When you hear people referring to basketball “fundamentals”, they are talking about the under pinning of every play and every move a player makes.  Great players have mastered the fundamentals of the game. 

Fundamentals include:

  • Ball handling
    • Dribbling
    • Footwork
    • Body movement
  • Teamwork
  • Passing
  • Shooting
  • Rebounding
  • Defense
  • Cutting


Why does our program focus so intently on ball handling?

Ball Handling is under-rated as a fundamental and as a result there are very few formal training programs that exist to help athletes develop that aspect of their game.  However, becoming a better ball handler will make you better at most other aspects of the game.  A proficient ball handler is a greater threat and demands more respect from defenders on the court.  When a player does not have to concentrate on dribbling, they are free to think more strategically about shooting, passing, and what to do with that rebound they just secured.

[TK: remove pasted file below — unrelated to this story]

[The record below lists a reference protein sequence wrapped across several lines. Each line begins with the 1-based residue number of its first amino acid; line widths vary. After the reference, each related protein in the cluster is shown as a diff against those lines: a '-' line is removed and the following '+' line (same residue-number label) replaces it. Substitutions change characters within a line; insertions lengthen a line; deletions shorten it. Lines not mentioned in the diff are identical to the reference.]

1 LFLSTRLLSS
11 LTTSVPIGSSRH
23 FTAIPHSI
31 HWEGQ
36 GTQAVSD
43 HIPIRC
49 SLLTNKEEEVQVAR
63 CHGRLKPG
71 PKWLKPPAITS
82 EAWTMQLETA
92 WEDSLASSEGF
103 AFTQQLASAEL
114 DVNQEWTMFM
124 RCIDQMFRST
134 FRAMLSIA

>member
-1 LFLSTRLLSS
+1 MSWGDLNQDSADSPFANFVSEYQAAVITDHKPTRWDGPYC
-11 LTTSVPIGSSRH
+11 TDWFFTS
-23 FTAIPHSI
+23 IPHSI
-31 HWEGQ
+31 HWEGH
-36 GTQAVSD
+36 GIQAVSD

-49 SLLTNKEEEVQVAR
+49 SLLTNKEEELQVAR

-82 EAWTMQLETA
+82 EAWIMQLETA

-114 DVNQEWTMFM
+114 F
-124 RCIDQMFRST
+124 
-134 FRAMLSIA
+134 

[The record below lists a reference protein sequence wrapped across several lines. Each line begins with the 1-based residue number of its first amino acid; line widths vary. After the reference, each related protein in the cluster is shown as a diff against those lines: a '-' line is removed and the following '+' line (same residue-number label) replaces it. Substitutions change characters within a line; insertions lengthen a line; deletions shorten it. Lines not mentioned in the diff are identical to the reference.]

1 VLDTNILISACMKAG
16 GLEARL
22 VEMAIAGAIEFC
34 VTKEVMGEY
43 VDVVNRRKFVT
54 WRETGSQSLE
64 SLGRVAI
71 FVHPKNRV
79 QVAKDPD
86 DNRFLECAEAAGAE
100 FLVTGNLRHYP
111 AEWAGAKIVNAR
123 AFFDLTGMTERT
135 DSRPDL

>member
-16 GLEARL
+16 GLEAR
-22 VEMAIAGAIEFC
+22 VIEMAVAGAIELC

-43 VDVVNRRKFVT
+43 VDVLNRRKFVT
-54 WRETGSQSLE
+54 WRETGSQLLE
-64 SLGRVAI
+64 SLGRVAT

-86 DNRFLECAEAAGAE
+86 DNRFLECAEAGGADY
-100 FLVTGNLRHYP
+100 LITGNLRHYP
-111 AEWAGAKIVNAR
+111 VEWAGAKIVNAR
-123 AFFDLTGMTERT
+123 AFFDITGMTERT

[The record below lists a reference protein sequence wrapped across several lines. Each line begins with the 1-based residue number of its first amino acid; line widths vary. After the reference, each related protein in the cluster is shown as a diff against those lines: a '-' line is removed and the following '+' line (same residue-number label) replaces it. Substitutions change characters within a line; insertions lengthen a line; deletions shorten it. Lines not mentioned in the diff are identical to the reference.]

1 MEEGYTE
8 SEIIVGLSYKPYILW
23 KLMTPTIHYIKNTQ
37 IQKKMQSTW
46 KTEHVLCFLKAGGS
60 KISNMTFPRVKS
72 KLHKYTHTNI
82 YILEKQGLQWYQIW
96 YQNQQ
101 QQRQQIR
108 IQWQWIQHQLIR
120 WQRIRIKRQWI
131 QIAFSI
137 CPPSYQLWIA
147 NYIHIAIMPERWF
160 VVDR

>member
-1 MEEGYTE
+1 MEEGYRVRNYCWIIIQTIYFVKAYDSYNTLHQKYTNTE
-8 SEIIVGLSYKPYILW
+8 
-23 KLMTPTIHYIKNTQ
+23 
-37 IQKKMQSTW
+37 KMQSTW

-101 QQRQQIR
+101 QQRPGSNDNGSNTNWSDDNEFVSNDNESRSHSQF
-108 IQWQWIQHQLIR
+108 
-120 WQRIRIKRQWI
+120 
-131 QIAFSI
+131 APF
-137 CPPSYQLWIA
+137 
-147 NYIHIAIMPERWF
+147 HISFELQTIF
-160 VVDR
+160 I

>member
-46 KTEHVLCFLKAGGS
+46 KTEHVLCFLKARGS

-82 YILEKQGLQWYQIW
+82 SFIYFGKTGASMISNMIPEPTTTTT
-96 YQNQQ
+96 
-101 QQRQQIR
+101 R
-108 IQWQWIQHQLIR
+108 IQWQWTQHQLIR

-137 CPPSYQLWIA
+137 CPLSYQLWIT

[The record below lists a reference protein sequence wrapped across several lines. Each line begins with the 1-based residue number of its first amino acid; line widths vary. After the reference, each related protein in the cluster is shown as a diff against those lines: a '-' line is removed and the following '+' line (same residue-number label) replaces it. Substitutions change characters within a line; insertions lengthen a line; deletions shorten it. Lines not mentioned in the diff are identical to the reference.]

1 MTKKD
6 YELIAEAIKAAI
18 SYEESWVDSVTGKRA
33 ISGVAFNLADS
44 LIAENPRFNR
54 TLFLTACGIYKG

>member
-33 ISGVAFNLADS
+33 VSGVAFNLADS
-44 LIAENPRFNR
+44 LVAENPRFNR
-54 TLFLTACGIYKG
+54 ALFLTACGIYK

Yes, the point guard should be a master at ball handling, but a center who is a proficient ball handler creates new options and opportunities for the team, and basketball is a team sport.  A proficient ball handler might even pull in a second defender (double team) which means now there is an open man on the court.  Rather than trying to beat your defender(s) individually, hit the open man and good things can happen.  Especially, if that open man is also a proficient ball handler.

To become a proficient ball handler, a player must always remember dribbling is a means to an end, not the end itself.  That means the dribbler objective is not to dribble, it’s to advance the ball with the team and score.  Great players don't waste time dribbling if there is an open teammate or a shot available.

One thing is sure, you can’t be a great basketball player if you can’t dribble.